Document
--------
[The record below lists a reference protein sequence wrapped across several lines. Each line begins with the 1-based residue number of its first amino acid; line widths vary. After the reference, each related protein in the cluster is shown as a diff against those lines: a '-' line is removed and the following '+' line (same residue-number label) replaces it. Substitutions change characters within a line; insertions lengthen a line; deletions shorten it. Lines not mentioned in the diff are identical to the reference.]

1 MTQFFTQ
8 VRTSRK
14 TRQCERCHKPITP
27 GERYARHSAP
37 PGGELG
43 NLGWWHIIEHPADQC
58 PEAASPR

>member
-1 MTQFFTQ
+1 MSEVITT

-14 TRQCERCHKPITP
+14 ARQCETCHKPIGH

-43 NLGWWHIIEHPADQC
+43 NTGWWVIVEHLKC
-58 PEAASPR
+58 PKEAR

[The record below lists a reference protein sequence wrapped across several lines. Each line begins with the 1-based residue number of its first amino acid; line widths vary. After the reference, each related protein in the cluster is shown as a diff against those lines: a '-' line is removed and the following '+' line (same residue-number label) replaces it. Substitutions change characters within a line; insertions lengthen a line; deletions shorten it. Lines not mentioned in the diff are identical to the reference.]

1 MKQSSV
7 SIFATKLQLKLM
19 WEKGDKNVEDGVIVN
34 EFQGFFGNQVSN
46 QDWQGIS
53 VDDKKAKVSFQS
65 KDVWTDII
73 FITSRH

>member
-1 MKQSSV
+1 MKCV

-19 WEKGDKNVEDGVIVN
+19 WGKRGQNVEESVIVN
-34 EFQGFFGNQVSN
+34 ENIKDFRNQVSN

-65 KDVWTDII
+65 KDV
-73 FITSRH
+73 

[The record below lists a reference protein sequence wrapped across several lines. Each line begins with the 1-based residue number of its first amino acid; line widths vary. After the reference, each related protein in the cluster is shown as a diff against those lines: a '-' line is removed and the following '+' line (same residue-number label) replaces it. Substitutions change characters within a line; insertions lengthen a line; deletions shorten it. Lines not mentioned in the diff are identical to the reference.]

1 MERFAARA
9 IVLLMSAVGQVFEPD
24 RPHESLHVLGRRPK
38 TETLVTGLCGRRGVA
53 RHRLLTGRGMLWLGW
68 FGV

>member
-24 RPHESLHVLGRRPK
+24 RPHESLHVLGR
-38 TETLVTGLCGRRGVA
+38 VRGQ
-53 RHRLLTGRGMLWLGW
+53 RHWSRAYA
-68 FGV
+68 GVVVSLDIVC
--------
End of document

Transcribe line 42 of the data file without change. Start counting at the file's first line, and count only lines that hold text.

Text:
38 TETLVTGLCGRRGVA